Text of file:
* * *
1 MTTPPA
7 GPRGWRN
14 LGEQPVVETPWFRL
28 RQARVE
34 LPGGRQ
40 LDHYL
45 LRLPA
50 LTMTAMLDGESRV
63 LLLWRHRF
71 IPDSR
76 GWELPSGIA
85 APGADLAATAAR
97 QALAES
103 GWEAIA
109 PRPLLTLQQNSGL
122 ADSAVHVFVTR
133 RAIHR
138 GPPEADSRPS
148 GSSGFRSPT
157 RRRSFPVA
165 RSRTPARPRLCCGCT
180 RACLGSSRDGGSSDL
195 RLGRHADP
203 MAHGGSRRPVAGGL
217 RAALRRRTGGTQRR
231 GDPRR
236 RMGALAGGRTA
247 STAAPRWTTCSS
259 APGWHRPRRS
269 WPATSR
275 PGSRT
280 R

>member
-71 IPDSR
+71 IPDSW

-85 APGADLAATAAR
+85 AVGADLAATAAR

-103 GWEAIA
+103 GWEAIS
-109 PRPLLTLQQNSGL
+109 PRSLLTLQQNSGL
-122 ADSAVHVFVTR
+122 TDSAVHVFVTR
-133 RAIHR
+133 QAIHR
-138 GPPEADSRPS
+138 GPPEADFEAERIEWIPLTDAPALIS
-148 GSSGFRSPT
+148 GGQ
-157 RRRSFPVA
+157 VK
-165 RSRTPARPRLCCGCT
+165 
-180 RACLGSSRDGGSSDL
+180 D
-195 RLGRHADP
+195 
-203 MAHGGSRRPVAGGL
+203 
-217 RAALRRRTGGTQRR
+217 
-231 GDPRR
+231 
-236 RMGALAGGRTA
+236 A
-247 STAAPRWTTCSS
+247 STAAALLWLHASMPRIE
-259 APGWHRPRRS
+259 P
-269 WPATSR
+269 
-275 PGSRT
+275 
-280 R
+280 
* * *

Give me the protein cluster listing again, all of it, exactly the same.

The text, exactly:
1 MTTPPA
7 GPRGWRN
14 LGEQPVVETPWFRL
28 RQARVE
34 LPGGRQ
40 LDHYL
45 LRLPA
50 LTMTAMLDGESRV
63 LLLWRHRF
71 IPDSR
76 GWELPSGIA
85 APGADLAATAAR
97 QALAES
103 GWEAIA
109 PRPLLTLQQNSGL
122 ADSAVHVFVTR
133 RAIHR
138 GPPEADSRPS
148 GSSGFRSPT
157 RRRSFPVA
165 RSRTPARPRLCCGCT
180 RACLGSSRDGGSSDL
195 RLGRHADP
203 MAHGGSRRPVAGGL
217 RAALRRRTGGTQRR
231 GDPRR
236 RMGALAGGRTA
247 STAAPRWTTCSS
259 APGWHRPRRS
269 WPATSR
275 PGSRT
280 R

>member
-71 IPDSR
+71 IPDSW

-85 APGADLAATAAR
+85 AVGADLAATAAR

-103 GWEAIA
+103 GWEAIS
-109 PRPLLTLQQNSGL
+109 PRSLLTLQQNSGL
-122 ADSAVHVFVTR
+122 TDSAVHVFVTR
-133 RAIHR
+133 QAIHR
-138 GPPEADSRPS
+138 GPPEADFEAERIEWIPLTDAPALIS
-148 GSSGFRSPT
+148 GGQ
-157 RRRSFPVA
+157 VK
-165 RSRTPARPRLCCGCT
+165 
-180 RACLGSSRDGGSSDL
+180 D
-195 RLGRHADP
+195 
-203 MAHGGSRRPVAGGL
+203 
-217 RAALRRRTGGTQRR
+217 
-231 GDPRR
+231 
-236 RMGALAGGRTA
+236 A
-247 STAAPRWTTCSS
+247 STAAALLWLHASMPRIE
-259 APGWHRPRRS
+259 P
-269 WPATSR
+269 
-275 PGSRT
+275 
-280 R
+280 